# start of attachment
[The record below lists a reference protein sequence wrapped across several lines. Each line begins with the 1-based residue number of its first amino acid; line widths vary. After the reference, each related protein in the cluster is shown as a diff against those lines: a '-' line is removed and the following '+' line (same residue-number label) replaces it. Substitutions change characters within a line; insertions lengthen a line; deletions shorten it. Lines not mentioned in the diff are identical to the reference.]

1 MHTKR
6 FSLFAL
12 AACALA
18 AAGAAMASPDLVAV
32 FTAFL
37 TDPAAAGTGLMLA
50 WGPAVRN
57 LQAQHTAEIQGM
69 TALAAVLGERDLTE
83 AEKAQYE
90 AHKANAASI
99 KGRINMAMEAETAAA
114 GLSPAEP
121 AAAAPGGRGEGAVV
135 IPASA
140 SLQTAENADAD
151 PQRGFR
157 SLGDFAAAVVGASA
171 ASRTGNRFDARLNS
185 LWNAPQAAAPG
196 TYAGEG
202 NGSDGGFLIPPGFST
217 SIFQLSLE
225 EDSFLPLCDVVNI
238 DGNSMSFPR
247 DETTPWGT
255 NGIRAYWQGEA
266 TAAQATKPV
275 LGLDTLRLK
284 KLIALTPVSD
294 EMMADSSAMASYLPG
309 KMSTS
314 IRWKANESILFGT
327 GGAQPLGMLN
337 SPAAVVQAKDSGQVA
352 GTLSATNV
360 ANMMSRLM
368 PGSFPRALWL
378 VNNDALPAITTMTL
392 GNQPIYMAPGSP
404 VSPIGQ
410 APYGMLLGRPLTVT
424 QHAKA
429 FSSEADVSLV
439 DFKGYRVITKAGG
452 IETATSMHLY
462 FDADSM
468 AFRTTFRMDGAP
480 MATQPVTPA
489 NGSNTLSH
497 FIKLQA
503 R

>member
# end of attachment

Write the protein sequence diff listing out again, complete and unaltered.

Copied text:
[The record below lists a reference protein sequence wrapped across several lines. Each line begins with the 1-based residue number of its first amino acid; line widths vary. After the reference, each related protein in the cluster is shown as a diff against those lines: a '-' line is removed and the following '+' line (same residue-number label) replaces it. Substitutions change characters within a line; insertions lengthen a line; deletions shorten it. Lines not mentioned in the diff are identical to the reference.]

1 MHTKR
6 FSLFAL
12 AACALA
18 AAGAAMASPDLVAV
32 FTAFL
37 TDPAAAGTGLMLA
50 WGPAVRN
57 LQAQHTAEIQGM
69 TALAAVLGERDLTE
83 AEKAQYE
90 AHKANAASI
99 KGRINMAMEAETAAA
114 GLSPAEP
121 AAAAPGGRGEGAVV
135 IPASA
140 SLQTAENADAD
151 PQRGFR
157 SLGDFAAAVVGASA
171 ASRTGNRFDARLNS
185 LWNAPQAAAPG
196 TYAGEG
202 NGSDGGFLIPPGFST
217 SIFQLSLE
225 EDSFLPLCDVVNI
238 DGNSMSFPR
247 DETTPWGT
255 NGIRAYWQGEA
266 TAAQATKPV
275 LGLDTLRLK
284 KLIALTPVSD
294 EMMADSSAMASYLPG
309 KMSTS
314 IRWKANESILFGT
327 GGAQPLGMLN
337 SPAAVVQAKDSGQVA
352 GTLSATNV
360 ANMMSRLM
368 PGSFPRALWL
378 VNNDALPAITTMTL
392 GNQPIYMAPGSP
404 VSPIGQ
410 APYGMLLGRPLTVT
424 QHAKA
429 FSSEADVSLV
439 DFKGYRVITKAGG
452 IETATSMHLY
462 FDADSM
468 AFRTTFRMDGAP
480 MATQPVTPA
489 NGSNTLSH
497 FIKLQA
503 R

>member